American Indians and Alaska Natives in the United States Wall Map : Maps of American Indian geographic areas by name of the village or reservation. Viewable or downloadable in .gif or .pdf format.  Courtesy of the Census Bureau, 2002.

American Indians and Alaska Natives in the United States Wall Map.  Provides 2011 pdf version of maps, but slow loading.  Courtesy of the Census Bureau.

2010 Census - Tribal Tract Reference Maps.  These federal American Indian reservation-based maps show and label tribal census tracts and tribal block groups as delineated to support 2010 Census data dissemination. These maps also show the boundaries and names of American Indian reservations, off-reservation trust lands (ORTLs), Alaska Native areas, Hawaiian home lands, states, counties, county subdivisions, and places. Additionally, these maps display a base feature network including roads, railroads, and water bodies. These features are labeled as map scale permits. Each entity is covered by one or more parent map sheets at a single scale. An index map showing the sheet configuration is included for all entities requiring more than one parent map sheet. The map sheet size is 36 by 32 inches.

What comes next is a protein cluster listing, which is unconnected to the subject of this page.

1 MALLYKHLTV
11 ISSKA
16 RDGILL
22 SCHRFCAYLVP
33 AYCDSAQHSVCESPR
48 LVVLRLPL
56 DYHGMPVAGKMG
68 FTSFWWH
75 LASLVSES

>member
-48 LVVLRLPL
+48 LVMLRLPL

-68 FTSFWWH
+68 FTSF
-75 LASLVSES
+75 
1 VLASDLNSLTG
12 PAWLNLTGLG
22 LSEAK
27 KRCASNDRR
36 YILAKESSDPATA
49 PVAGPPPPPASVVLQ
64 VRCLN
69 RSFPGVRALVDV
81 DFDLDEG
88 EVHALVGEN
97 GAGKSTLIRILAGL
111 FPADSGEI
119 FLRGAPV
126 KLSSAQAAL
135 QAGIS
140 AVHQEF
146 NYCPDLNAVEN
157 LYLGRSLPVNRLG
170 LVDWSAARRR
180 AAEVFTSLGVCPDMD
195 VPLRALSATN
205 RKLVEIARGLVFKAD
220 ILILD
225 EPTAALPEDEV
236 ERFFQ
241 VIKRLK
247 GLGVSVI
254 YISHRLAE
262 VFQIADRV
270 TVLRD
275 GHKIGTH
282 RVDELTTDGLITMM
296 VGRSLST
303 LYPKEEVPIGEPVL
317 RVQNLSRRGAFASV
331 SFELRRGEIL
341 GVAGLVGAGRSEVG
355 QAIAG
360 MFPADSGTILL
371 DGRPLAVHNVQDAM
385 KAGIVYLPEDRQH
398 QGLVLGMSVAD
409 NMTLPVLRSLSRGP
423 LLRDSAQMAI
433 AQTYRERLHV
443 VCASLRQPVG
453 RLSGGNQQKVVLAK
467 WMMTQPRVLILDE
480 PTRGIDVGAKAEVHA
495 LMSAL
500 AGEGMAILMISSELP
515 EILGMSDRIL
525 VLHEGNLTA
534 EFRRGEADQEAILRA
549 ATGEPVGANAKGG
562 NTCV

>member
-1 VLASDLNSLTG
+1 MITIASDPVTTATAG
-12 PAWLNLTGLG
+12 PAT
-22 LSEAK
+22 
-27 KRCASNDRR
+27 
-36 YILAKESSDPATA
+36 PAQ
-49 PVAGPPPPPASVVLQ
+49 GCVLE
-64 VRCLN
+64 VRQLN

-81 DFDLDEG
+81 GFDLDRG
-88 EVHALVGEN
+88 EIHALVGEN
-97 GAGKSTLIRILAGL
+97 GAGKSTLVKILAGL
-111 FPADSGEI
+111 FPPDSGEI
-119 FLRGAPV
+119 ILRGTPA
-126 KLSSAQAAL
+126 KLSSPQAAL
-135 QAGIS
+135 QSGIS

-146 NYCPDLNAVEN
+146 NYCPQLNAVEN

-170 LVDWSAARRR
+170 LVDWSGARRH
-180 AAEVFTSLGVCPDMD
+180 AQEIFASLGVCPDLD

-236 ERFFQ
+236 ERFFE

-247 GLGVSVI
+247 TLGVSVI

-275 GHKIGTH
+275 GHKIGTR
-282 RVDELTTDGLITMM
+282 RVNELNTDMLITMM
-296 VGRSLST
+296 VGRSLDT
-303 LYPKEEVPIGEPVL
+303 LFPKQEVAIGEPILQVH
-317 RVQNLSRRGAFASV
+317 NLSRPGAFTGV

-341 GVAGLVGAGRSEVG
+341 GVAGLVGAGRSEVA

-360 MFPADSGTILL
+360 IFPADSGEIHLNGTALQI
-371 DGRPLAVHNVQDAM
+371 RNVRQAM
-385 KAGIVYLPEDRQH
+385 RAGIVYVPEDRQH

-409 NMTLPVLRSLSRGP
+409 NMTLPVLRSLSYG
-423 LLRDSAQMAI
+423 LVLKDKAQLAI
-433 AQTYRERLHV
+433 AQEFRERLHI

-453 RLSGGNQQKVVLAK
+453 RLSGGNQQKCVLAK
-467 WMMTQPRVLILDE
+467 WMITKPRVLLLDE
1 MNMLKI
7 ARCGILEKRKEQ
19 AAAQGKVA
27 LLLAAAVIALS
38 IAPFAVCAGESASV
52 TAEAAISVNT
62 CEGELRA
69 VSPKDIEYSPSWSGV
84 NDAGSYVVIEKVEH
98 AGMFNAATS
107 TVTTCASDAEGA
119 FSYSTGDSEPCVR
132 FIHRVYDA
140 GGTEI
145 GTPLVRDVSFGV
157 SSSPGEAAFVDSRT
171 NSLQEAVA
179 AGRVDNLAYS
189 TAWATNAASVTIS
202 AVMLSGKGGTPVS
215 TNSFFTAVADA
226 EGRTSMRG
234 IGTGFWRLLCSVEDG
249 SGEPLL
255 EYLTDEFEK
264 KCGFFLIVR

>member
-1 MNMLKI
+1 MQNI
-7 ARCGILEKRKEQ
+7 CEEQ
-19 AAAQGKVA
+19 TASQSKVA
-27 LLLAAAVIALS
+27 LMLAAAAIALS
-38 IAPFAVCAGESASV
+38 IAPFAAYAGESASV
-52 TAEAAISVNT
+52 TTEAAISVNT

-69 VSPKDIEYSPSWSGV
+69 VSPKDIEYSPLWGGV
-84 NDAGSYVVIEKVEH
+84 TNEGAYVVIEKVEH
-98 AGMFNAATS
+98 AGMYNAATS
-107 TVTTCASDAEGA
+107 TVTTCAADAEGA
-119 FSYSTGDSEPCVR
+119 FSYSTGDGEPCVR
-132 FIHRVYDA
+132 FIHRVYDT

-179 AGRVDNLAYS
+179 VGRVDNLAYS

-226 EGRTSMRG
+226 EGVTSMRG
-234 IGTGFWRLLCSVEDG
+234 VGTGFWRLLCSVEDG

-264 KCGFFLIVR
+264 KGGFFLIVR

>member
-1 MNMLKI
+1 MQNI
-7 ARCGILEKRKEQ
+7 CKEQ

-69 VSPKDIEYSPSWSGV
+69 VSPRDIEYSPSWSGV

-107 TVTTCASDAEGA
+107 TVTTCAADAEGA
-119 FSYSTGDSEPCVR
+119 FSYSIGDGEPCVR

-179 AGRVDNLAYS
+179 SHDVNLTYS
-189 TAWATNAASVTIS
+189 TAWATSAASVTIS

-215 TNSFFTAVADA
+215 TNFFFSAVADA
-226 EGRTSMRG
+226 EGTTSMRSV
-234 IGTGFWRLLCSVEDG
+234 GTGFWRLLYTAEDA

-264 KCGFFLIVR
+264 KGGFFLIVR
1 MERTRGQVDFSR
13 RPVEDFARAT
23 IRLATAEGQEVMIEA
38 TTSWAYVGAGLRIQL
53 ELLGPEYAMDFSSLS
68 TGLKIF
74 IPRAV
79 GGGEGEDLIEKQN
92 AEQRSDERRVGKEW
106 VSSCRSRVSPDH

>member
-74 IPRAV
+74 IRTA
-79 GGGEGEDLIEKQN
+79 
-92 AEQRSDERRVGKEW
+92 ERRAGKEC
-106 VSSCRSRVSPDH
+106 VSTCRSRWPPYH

Michigan Indian Casinos.  Courtesy of Turtle Talk.

Michigan Tribal Service Areas.  Courtesy of the Michigan Department of Human Services.

Federal and State Indian Reservations Map : InfoPlease map, not as detailed, but includes links to American Indian place names, glosssary and American Indians by the Numbers compilations from the Census Bureau.)

Michigan Reservations (1997)

Map of Indian Reservations in Michigan.  Michigan Department of Management and Budget, 1996.

Another America : Native American Maps and the History of Our Land / Mark Warhus. New York : St. Martin's Press, 1997.  242pp.  Main Library E59.C25 W37 1997 : Opening a window for modern readers to see how the original inhabitants viewed the American continent more than three hundred years ago, this unique and valuable reference combines rare maps made by Native Americans with essays on their historical and cultural context.